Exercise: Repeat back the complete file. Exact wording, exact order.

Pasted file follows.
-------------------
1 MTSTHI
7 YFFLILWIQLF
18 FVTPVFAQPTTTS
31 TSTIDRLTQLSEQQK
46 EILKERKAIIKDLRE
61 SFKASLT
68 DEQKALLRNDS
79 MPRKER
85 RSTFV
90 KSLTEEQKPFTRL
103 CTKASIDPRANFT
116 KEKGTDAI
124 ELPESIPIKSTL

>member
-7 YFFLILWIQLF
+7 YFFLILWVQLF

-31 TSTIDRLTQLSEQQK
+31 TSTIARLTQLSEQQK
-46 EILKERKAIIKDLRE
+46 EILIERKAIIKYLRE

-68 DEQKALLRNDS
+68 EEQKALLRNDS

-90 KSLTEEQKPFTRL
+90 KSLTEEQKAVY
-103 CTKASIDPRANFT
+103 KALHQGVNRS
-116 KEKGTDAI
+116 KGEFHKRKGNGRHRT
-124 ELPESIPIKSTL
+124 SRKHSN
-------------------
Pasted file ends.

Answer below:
1 MTSTHI
7 YFFLILWIQLF
18 FVTPVFAQPTTTS
31 TSTIDRLTQLSEQQK
46 EILKERKAIIKDLRE
61 SFKASLT
68 DEQKALLRNDS
79 MPRKER
85 RSTFV
90 KSLTEEQKPFTRL
103 CTKASIDPRANFT
116 KEKGTDAI
124 ELPESIPIKSTL

>member
-7 YFFLILWIQLF
+7 YFFLILWVQLF

-31 TSTIDRLTQLSEQQK
+31 TSTIARLTQLSEQQK
-46 EILKERKAIIKDLRE
+46 EILIERKAIIKYLRE

-68 DEQKALLRNDS
+68 EEQKALLRNDS

-90 KSLTEEQKPFTRL
+90 KSLTEEQKAVY
-103 CTKASIDPRANFT
+103 KALHQGVNRS
-116 KEKGTDAI
+116 KGEFHKRKGNGRHRT
-124 ELPESIPIKSTL
+124 SRKHSN